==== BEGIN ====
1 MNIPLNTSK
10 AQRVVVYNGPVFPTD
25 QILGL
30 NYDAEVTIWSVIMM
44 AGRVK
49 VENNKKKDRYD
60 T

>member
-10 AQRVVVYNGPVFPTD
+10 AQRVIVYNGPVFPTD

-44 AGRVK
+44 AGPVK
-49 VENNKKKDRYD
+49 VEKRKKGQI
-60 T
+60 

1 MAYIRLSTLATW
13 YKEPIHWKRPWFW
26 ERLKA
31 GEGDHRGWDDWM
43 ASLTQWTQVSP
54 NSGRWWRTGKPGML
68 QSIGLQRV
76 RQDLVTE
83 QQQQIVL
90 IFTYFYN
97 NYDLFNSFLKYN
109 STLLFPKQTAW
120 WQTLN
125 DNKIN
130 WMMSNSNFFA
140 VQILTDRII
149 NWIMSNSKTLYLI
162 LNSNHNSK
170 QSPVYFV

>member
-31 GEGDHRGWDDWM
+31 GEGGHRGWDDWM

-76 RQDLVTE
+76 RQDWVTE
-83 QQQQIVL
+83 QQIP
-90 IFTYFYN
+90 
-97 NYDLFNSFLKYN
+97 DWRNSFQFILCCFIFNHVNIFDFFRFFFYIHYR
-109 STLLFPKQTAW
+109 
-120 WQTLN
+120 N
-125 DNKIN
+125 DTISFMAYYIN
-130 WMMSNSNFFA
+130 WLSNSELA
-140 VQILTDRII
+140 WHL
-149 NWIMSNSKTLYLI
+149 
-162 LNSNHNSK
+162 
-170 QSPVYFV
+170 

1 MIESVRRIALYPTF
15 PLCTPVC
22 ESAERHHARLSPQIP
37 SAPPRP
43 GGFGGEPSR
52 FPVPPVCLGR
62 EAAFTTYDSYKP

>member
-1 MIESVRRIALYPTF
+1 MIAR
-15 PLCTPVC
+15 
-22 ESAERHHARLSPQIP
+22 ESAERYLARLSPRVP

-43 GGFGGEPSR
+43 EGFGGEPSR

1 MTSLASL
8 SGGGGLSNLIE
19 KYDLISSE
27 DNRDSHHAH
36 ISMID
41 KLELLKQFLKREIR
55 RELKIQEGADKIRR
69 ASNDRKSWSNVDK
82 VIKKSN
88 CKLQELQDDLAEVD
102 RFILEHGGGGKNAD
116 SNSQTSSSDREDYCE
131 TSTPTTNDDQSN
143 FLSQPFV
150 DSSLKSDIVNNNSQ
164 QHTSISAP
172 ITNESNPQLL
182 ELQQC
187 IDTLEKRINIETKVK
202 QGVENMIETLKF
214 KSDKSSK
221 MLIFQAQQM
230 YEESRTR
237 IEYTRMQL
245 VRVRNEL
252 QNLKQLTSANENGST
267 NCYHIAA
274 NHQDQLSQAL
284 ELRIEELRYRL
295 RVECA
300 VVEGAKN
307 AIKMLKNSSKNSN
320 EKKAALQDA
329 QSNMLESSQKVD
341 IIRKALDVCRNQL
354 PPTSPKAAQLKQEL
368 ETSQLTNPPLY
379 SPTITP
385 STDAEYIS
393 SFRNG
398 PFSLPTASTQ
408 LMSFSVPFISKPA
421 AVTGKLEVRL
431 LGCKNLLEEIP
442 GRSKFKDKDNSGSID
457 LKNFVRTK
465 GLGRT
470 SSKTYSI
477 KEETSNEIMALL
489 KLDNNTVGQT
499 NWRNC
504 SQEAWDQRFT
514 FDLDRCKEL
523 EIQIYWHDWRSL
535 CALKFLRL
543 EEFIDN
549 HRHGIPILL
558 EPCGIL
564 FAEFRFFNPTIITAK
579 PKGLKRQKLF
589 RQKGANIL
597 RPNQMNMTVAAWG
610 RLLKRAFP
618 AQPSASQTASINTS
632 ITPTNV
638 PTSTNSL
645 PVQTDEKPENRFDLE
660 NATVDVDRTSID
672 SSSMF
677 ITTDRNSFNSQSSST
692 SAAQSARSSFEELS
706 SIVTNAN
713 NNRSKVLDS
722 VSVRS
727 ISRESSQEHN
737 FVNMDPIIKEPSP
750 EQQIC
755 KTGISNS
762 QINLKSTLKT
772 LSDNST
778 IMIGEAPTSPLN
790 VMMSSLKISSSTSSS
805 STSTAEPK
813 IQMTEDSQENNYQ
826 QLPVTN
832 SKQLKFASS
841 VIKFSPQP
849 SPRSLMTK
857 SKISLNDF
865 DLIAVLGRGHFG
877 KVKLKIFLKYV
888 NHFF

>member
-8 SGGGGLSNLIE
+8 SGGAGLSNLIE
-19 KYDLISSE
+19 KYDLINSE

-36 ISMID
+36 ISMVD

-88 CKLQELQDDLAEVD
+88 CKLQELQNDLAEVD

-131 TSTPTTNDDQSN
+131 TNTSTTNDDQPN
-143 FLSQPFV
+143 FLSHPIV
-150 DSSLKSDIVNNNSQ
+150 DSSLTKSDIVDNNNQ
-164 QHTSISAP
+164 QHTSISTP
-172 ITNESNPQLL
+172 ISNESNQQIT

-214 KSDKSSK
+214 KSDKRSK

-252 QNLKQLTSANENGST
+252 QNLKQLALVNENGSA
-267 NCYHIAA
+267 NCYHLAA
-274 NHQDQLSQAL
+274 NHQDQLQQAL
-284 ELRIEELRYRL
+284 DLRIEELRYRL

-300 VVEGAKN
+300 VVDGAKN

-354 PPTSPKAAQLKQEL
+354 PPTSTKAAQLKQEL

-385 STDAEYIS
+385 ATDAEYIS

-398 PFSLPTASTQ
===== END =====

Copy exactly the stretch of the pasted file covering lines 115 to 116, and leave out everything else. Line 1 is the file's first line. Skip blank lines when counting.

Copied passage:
368 ETSQLTNPPLY
379 SPTITP